5/8/2010 8:15:00 PM
The Utah Jazz look to get back in this series in Game 3, as the scene shifts to Utah after the Jazz dropped the first two games in Los Angeles. Besides now playing in front of their home fans, Utah also gets an added boost with the return of Andrei Kirilenko, so they finally have another physical presence on the floor besides a worn out Carlos Boozer. That said, the Lakers are one of the few road teams that have had success here.
Second verse, same as the first.
Please forgive the cliché, but that’s what happened in Game 2 of the Western Conference semifinal between the Los Angeles Lakers and the Utah Jazz. The Lakers were in command for nearly the entire game. Utah could not stop Kobe Bryant (30 points, eight assists) or Pau Gasol (22 points, 15 rebounds) from abusing the Jazz down low.
Andrew Bynum and Lamar Odom joined in with double-doubles. And yet the Lakers once again needed to fight off a late Utah rally to win 111-103. One important difference from Game 1: Los Angeles cashed in as a 5½-point favorite.
Not only were the first two games of this series carbon copies of one another, the same thing also happened when these two teams met in last year’s Western Conference quarterfinals, which means there’s good news for Jazz supporters:
Utah beat the Lakers 88-86 in that Game 3 as a 2-point home dog last year. This time the Jazz are 4½-point favorites on the early betting odds for Saturday’s pivotal contest, up from –3½ at the open. The total has dropped from 203½ points to 202.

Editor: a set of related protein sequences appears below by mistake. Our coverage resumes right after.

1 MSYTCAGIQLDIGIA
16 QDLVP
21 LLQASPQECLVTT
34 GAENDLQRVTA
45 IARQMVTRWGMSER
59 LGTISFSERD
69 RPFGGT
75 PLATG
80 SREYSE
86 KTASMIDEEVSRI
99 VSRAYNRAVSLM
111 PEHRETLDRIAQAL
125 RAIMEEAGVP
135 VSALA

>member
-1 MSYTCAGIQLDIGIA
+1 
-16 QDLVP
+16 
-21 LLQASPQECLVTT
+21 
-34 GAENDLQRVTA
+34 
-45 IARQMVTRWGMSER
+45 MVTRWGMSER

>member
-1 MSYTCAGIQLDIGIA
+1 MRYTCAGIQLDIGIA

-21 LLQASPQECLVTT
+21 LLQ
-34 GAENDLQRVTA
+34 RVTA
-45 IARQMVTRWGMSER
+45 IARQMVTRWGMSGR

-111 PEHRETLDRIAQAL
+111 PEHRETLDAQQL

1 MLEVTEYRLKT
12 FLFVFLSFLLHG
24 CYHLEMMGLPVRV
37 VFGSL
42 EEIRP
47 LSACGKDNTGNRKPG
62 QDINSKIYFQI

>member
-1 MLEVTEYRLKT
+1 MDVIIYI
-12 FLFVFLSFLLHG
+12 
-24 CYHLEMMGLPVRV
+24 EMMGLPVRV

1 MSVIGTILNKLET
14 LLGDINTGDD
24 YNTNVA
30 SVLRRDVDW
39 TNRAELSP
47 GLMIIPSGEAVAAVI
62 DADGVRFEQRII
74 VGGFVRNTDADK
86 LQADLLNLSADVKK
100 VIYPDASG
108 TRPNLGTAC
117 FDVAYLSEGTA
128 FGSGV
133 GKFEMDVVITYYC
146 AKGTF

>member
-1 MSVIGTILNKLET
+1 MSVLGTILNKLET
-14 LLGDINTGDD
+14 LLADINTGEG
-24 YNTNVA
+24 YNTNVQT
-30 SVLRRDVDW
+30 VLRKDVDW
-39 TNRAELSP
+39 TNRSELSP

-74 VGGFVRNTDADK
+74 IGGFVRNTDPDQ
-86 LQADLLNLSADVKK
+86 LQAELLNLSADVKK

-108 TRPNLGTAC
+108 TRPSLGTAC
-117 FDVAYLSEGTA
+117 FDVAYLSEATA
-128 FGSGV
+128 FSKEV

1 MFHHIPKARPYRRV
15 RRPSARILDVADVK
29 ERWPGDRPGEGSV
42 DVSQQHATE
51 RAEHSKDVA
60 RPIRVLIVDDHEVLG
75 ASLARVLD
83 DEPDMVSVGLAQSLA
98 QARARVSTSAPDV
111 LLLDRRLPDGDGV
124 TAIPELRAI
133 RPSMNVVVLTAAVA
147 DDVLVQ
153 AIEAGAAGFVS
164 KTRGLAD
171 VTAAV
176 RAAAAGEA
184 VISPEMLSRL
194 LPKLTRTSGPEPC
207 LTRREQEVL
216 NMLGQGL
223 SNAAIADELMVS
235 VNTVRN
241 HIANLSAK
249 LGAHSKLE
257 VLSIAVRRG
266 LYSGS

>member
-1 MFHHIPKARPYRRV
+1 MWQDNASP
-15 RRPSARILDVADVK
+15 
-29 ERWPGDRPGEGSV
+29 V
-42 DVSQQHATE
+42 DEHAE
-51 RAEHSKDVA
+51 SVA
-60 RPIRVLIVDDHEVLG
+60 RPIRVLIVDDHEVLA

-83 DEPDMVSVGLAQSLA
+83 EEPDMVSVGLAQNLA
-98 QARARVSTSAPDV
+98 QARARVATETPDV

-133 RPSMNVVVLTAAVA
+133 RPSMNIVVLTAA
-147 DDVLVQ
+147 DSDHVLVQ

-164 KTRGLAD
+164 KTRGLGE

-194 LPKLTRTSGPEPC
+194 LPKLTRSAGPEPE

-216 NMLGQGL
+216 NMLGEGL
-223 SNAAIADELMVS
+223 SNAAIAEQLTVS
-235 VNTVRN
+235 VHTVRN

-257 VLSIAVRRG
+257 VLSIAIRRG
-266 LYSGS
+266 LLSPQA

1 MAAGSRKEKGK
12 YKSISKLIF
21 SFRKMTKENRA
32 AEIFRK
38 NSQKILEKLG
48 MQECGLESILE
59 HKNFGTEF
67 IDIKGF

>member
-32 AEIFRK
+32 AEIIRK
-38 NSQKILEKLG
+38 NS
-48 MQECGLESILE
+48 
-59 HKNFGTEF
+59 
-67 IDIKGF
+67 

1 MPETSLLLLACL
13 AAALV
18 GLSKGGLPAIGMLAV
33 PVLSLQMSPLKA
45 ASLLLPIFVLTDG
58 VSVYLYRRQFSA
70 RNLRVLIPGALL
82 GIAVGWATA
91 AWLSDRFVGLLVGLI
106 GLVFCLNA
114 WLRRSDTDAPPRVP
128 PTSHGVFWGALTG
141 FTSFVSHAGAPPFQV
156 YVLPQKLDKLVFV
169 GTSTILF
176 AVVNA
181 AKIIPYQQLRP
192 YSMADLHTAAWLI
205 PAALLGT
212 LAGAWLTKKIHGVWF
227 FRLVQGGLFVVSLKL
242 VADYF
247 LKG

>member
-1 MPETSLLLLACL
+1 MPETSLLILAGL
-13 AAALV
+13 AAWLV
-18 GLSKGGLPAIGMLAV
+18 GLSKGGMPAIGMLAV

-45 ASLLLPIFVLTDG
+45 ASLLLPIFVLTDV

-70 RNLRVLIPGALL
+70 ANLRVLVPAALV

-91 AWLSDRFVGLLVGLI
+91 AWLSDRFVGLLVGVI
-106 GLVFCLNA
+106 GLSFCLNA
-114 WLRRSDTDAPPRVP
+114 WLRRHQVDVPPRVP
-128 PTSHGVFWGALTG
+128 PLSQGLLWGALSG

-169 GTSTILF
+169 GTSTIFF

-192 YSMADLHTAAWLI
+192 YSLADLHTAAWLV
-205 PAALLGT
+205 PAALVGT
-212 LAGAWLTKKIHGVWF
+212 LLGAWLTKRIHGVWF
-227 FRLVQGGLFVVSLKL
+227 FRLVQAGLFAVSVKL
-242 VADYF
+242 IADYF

Home court can cure a lot of ills. Utah has been profitable in just about any situation this year, but things get even better at the EnergySolutions Arena, where the Jazz went 26-13-2 ATS in the regular season and 3-0 ATS in the first round against the Denver Nuggets.
The former Delta Center has a reputation as a tough “get” on the road. Noise levels taken during the 1997 finals against the Chicago Bulls checked in at over 110 decibels. That’s as loud as a power saw from three feet away.
Playing in front of enemy fans won’t make the Lakers any shorter. But the Jazz will finally have Andrei Kirilenko back in the lineup for Game 3 after he missed nearly two months with a strained left calf. “I can help out and close out those layups the Lakers have been getting,” Kirilenko told reporters after Tuesday’s morning shootaround.
He’s got the wingspan to deal with Gasol, Bynum and Odom in the paint. Kirilenko will also draw fouls at the offensive end, and he’ll take a lot of pressure off Carlos Boozer, who has been overmatched in this series by the L.A. frontcourt without Mehmet Okur (Achilles) beside him. Boozer was blocked six times in Game 2 alone.
Health is the buzzword for the Lakers going into Game 3. Reserve guard Sasha Vujacic (ankle) is their only unavailable player, but just about everyone else is in pain, and they’ll be very happy to have three full days off to heal before Saturday’s matchup. Bynum is the biggest concern as always; an MRI taken last Saturday revealed a small tear in the meniscus of his right knee. He’s in a fair amount of agony these days.
Sign up to win prizes in SBR Contests!
These guys have to play though pain, because the Lakers bench doesn’t have the manpower to soak up a lot of minutes, especially on the frontline. Josh Powell (6.77 PER) and D.J. Mbenga (11.63 PER) have fallen to the very back of the bench with Adam Morrison (7.47 PER).
That trio has combined to play 39 minutes of garbage time in this postseason. The Jazz are sure to be more physical in Game 3 with Kirilenko in the lineup; if they can’t get Bynum off the floor with foul trouble, they can at least test his tolerance for pain.
Bettors appear to be warming up to the idea that the Jazz can take Game 3. The very early action was firmly on the Lakers according to the consensus reports, but Utah started picking up steam Wednesday afternoon and the books adjusted their lines accordingly.
The Jazz had the marketplace split roughly down the middle at press time; however, Los Angeles was still the preferred choice of moneyline bettors at +170. The Lakers are 7-8 SU (7-7-1 ATS) at the former Delta Center over the past five years, so +170 looks pretty good in this situation.
They are the defending champions, after all.